Diving deep into the emotional underworld
Javaad Alipoor's programme, based on his online research, is crafted around three characters he creates to illustrate his findings. His insights show how artists can add value to the psychological task of understanding the root causes of extremist violence. Javaad deep-dives directly into the emotional underworld in which extremist identities are forged, confirming what other professionals have concluded: that the drivers of extremist violence are not ideology as they would have us believe, but rather a deep-seated and curated hate for those who humiliate them.
It comes as no surprise that in a rapidly developing internet age, virtual reality can be experienced as more fulfilling for some individuals than the real world. For those males in particular who have failed to succeed by the standards of the culture that defines them, the virtual world can provide proxies for what they lack at the same time as someone else to blame. This applies to two of Javaad's characters, though the third is more sinned against than sinning in as much as his fate is sealed when he is misperceived as a jihadi on his return from a mercy mission to Syria, thereby beginning a downward spiral into an eventual martyr’s death. The failed foreign fighter is also familiar. He seeks glory in Syria but fails to make the grade and becomes increasingly marginalised from the action, eventually gravitating to a tech role manufacturing propaganda for Al Hayat media when all other options have been exhausted. We last see him in a remote part of northern Iraq, having escaped from the fighting in Syria. We know that this will not end well.
For me, such stories of Islamist jihadis who transition from the online to the offline space are familiar, but what was new to me was Javaad's last character from the Alt Right who graduates from gaming to cyber bullying, becoming embedded in the virtual world and able to peddle his menace from the comfort of his own bedroom. We learn that the tech savvy from the Alt Right have developed a sacralised narrative that not only blames the ‘grey zone’ of liberal values and democracy for denying them access to their birth right of ‘a car on every white man’s drive and an Aryan woman in every white man’s bed’, but also sacralises their mission as a ‘beta’ uprising in the name of Kek, the ancient Egyptian god of chaos, in the service of whom they believe they are able to reach through their computer screens to alter the social DNA of their enemies. They achieve this through ‘doxing’ – ‘searching for and publishing private or identifying information on the Internet, with malicious intent’. Their victims are women who are beyond their reach, who are blamed for the ‘incels’ involuntary celibacy, and subjected to misogynistic attack, though the incels’ menace also extends from cyber bullying to the manufacture of fake news intended to influence the outcome of elections.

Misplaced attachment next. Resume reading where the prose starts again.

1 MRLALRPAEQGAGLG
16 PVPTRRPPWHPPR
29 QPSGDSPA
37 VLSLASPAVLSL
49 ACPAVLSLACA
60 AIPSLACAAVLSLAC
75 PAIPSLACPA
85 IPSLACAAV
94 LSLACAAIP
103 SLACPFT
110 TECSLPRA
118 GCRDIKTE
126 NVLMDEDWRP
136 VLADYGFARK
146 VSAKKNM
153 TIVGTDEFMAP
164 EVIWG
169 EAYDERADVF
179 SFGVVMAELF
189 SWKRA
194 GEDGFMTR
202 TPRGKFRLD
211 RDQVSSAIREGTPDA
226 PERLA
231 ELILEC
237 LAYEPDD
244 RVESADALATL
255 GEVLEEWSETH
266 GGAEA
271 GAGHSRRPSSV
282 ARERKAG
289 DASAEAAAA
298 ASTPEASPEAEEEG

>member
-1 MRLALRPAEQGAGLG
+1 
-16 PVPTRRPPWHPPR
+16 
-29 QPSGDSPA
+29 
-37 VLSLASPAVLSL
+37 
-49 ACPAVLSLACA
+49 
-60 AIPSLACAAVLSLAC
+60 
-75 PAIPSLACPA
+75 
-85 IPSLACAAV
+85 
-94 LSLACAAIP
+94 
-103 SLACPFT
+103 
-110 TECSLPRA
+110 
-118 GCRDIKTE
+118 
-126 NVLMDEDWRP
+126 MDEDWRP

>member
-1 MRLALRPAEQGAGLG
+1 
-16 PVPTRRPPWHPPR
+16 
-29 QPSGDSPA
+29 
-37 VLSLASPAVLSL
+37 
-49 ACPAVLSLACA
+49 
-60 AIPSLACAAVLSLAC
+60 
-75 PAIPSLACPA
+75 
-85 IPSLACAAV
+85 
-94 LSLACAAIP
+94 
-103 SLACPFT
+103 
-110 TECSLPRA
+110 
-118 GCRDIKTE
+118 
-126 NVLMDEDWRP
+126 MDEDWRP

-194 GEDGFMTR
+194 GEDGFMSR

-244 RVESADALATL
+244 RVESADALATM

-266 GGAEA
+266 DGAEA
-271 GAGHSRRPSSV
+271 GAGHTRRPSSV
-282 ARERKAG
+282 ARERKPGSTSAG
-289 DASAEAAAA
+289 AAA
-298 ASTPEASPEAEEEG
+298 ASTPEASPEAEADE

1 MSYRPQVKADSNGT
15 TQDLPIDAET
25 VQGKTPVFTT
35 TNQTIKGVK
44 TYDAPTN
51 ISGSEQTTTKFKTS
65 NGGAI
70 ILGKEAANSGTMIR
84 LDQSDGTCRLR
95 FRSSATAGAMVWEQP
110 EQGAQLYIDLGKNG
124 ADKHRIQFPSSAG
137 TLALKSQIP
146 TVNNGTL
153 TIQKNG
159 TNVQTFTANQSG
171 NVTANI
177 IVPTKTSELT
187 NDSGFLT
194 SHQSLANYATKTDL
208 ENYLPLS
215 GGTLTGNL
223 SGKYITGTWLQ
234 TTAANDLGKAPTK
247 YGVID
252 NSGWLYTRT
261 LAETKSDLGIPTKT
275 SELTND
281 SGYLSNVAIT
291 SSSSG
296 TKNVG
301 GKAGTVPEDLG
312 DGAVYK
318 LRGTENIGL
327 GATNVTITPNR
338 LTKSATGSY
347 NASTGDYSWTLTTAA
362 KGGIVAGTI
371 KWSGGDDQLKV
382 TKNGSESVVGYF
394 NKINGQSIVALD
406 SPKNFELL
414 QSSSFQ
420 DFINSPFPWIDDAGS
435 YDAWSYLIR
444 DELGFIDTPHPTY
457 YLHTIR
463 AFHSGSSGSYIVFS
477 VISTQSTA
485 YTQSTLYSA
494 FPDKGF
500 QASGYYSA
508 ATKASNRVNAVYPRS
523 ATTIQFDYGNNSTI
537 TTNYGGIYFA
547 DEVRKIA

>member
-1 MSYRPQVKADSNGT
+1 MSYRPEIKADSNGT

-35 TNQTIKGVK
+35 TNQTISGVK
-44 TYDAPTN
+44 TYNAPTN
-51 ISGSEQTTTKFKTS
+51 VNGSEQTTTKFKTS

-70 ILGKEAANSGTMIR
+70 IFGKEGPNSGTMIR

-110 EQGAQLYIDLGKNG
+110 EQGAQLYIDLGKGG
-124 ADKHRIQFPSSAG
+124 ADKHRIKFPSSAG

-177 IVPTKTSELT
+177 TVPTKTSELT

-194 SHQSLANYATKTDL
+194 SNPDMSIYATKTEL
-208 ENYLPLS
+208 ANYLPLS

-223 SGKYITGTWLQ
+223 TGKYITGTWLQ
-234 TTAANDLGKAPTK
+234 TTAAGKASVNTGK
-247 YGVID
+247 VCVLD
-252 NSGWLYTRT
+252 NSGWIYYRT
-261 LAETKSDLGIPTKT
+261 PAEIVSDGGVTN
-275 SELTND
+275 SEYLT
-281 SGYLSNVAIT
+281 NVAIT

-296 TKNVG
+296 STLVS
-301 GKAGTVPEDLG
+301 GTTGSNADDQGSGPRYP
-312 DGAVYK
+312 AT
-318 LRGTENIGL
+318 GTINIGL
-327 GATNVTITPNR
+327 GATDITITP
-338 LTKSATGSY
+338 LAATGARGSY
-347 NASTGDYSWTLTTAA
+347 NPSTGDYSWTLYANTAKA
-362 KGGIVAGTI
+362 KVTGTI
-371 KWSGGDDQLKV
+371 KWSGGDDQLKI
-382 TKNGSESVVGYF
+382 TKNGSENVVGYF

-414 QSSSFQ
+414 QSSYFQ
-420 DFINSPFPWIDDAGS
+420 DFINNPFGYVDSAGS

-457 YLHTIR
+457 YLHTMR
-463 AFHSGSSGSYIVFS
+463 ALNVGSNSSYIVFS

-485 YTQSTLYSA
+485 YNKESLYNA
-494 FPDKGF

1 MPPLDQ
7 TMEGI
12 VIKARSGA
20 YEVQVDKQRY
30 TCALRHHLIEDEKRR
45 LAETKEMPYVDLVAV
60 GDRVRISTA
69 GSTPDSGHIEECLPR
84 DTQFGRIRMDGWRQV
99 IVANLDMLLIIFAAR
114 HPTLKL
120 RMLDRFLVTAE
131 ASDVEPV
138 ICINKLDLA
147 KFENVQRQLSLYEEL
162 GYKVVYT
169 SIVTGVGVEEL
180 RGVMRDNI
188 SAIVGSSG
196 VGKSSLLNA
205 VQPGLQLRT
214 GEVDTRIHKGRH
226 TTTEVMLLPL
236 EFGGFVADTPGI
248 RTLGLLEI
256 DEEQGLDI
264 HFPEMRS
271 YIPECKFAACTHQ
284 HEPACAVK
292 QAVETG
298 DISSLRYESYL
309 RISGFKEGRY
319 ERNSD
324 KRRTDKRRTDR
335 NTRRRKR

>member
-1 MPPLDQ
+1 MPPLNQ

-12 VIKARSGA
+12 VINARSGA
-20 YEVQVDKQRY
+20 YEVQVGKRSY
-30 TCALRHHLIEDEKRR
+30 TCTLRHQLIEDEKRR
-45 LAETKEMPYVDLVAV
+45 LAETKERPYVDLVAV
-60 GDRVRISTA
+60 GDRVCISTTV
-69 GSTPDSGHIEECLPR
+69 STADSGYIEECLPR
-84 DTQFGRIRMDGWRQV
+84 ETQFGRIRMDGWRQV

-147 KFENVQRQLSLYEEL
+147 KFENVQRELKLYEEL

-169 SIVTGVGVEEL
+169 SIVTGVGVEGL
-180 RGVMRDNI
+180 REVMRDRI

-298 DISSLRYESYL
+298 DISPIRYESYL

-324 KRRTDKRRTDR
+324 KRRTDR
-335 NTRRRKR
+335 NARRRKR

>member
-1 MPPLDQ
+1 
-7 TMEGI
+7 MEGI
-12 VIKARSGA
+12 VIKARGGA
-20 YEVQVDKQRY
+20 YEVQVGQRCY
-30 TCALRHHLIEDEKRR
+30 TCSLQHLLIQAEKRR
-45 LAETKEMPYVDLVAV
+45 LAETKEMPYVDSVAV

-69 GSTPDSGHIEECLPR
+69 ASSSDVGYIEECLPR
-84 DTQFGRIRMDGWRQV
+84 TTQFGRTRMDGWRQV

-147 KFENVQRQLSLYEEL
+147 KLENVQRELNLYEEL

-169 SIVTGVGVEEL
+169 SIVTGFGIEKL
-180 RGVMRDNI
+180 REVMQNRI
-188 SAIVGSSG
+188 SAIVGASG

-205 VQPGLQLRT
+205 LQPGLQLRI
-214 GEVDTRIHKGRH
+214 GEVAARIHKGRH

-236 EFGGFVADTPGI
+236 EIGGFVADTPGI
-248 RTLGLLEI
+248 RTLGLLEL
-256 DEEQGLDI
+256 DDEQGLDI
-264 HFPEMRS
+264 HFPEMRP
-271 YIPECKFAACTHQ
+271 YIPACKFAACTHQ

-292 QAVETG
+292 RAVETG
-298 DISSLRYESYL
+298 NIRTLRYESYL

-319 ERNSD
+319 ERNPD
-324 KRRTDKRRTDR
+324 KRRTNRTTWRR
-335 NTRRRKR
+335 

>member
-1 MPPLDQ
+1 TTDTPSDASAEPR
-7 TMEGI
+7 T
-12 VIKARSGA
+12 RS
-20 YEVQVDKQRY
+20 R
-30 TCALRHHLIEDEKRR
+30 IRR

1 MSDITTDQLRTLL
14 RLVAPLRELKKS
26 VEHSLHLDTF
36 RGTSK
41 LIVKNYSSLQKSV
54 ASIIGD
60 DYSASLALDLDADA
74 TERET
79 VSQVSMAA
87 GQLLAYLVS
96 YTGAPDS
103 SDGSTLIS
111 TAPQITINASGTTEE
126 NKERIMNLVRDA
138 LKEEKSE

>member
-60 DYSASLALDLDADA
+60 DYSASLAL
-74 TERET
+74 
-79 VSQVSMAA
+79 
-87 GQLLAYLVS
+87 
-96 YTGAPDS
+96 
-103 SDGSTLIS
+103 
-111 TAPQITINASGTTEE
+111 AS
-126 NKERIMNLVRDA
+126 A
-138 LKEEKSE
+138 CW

This video raises for me the following questions:
- How can society track down such individuals who operate largely on the dark web and bring them to justice? Does our legal system provide enough protection to those who are the victims of cyber bullies? Is further legislation required?
- What role does the internet play for women?
- They are less entrained by video games and have different cultural expectations for themselves.
- What changes in education and in society at large do we need to make to counter the negative role of the internet and protect young people from becoming either perpetrators or victims?
- What are the political implications of these developments in society? Has the liberal elite lost the moral high ground? Do those of us who espouse liberal values and democracy need to be more aware of its fragility?
- Reviewed by Monica Lloyd, a Chartered Psychologist and Senior Lecturer in Forensic Psychology at the University of Birmingham
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